WASHINGTON—Officials of a US-based nuclear energy firm said it was planning to find a site in the Philippines following a meeting with President Ferdinand Marcos, Jr.
According to the Presidential Communications Office, NuScale Power Corp. of Oregon is expected to invest $6.5 billion to $7.5 billion to provide 430MW in the country by 2031.
Marcos said the country had a shortfall in power supply and NuScale's support would help address the problem.
“We need everything. We just have to have everything and this new technology is something,” Marcos said.
Clayton Scott, NuScale executive vice president for business, said the company had “very high confidence that our technology will perform as expected.”
NuScale’s small modular reactor (SMR) technology is the first and only one of its kind to receive design approval from the US Nuclear Regulatory Commission.
The company has existing projects in Utah, Romania, Indonesia, and Poland providing safe, reliable and cost competitive clean energy to consumers.
Aside from Scott, also present at the meeting was director for sales Cheryl Collins.
With the NuScale executives was its local partner Enrique Razon, representing his Prime Infrastructure Capital, Inc. (Prime Infra).
Philippine officials at the meeting included Speaker Martin Romualdez, Trade Secretary Alfredo Pascual, Energy Secretary Raphael Lotilla, Special Assistant to the President Secretary Antonio Lagdameo Jr., Communications Secretary Cheloy Garafil, and Philippine Ambassador to the US Jose Manuel Romualdez.
Speaker Romualdez, in a separate statement, lauded Marcos' efforts in securing a cheaper and more reliable energy source for Filipinos.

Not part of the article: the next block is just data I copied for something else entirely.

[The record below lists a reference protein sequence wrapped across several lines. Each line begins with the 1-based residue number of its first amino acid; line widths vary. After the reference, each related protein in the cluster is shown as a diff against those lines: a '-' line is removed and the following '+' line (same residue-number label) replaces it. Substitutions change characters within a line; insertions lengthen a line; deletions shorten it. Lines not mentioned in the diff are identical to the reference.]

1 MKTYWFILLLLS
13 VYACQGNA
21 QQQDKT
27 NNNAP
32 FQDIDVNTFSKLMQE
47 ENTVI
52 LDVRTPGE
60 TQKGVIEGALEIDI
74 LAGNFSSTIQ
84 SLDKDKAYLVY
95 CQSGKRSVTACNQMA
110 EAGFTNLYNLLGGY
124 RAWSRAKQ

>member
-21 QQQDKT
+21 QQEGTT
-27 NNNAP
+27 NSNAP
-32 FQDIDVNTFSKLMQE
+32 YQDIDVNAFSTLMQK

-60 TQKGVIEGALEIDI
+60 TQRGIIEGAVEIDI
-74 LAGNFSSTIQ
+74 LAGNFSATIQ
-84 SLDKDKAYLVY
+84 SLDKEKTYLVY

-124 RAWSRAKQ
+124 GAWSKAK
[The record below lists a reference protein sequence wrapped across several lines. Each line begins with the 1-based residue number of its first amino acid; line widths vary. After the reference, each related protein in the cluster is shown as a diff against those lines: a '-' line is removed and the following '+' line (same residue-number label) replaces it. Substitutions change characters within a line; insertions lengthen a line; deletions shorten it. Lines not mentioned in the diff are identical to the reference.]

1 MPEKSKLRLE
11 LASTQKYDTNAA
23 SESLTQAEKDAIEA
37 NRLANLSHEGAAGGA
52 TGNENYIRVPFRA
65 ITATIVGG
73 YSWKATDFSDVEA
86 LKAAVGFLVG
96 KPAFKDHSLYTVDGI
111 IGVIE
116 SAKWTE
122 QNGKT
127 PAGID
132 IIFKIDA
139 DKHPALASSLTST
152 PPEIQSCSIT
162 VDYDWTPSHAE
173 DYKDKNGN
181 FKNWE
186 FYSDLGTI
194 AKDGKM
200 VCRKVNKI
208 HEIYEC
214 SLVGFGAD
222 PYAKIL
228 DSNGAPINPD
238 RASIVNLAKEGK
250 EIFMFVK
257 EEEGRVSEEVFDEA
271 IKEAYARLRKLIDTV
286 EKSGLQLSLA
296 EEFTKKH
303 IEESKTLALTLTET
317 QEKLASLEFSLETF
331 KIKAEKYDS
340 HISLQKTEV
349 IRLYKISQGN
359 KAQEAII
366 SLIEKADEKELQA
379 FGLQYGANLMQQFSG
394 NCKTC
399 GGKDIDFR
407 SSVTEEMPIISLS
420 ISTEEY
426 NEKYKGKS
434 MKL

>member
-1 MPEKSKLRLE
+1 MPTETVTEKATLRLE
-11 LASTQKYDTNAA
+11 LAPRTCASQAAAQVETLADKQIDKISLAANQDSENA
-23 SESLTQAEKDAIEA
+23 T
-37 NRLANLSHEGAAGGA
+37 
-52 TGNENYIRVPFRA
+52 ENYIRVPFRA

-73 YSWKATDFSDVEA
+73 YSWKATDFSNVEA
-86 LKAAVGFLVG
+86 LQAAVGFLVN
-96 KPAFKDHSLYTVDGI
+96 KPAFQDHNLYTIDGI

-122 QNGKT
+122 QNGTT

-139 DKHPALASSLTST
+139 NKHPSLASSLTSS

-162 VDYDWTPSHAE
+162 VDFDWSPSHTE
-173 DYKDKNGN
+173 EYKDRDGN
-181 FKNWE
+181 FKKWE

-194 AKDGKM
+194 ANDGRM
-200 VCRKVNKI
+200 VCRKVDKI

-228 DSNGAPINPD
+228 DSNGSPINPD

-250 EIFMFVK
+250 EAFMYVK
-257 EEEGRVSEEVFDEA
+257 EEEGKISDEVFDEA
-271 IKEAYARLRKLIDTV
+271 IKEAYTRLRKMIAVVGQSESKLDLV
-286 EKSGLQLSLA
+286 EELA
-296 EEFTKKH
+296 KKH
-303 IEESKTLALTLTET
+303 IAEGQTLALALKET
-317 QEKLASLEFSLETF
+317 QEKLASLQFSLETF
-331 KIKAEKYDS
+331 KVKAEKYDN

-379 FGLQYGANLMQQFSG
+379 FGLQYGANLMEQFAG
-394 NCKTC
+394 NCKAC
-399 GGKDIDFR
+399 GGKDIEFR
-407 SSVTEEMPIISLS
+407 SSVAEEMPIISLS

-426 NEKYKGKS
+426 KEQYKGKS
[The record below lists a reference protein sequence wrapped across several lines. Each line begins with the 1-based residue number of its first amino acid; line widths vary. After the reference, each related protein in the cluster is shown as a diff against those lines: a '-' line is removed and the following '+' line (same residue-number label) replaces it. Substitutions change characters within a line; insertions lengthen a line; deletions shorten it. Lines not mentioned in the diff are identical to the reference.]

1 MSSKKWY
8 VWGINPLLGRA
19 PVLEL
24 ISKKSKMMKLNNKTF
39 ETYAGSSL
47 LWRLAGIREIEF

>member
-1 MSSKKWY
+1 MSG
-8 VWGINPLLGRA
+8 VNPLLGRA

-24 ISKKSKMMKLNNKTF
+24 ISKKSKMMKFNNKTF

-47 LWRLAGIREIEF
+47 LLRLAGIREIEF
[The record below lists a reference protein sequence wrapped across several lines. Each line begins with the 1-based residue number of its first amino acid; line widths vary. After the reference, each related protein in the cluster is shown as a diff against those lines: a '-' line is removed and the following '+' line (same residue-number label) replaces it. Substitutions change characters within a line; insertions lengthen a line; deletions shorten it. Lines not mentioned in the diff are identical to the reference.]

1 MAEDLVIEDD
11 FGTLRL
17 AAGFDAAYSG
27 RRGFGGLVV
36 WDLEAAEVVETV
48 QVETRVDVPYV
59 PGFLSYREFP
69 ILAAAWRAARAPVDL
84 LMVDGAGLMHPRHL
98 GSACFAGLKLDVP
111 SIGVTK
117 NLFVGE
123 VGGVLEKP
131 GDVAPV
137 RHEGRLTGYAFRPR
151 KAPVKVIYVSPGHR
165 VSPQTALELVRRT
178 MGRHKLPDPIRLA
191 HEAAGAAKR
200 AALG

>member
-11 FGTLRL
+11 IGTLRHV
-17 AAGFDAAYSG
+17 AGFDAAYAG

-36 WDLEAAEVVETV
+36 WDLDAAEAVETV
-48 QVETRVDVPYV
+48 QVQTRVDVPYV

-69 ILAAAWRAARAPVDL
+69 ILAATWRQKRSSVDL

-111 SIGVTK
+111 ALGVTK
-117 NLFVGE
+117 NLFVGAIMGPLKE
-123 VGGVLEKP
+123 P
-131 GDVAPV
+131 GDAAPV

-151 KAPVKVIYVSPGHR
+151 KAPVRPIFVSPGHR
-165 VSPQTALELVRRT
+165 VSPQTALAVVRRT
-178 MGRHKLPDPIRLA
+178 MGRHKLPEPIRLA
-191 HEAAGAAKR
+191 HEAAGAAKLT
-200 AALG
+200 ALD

"This positive development proves the unrelenting commitment of President Marcos to fulfill his promise to the Filipino people of ensuring the availability of cheap and reliable energy," he said.
"Adequate and cheaper energy source of power is crucial to sustaining our robust economic growth. But the President is very much aware that building additional energy generation capacity takes years to accomplish and it is prudent that we should continuously explore alternatives—including the use of nuclear power—to achieve this goal," he added.
Last March, the House nuclear energy panel approved a consolidated substitute bill seeking a comprehensive atomic regulatory framework and establishing the Philippine Atomic Regulatory Commission.
"On our end at the House of Representatives, we are working hard to pass measures that would provide the necessary legal framework and policies to encourage the development of alternative power sources in support of the President’s vision for our nation’s energy security," Speaker Romualdez said.
Senator Francis Tolentino said the talks on nuclear energy in the Philippines would help in addressing the power outage in several provinces in the country.
“Palagay ko ‘yung mga ganong nagpo-provide ng nuclear energy—safe, modern—ay malaking maitutulong rather than relying on the current state of electric distribution. Nakakaawa 'yung sa [Occidental Mindoro] four hours lang ‘yung kuryente do’n,” Tolentino said in an interview with reporters.
“Siguro tama ‘yung pagpupursige to explore ways, avenues kung paano maa-address ‘yung energy shortage natin and nuclear energy is an option. It is the cleanest form of energy thus far,” he added.
Apart from being the cleanest form of energy, Tolentino noted that this new nuclear technology is easily installable.—with Llanesca Panti, Hana Bordey/NB/VBL/AOL, GMA Integrated News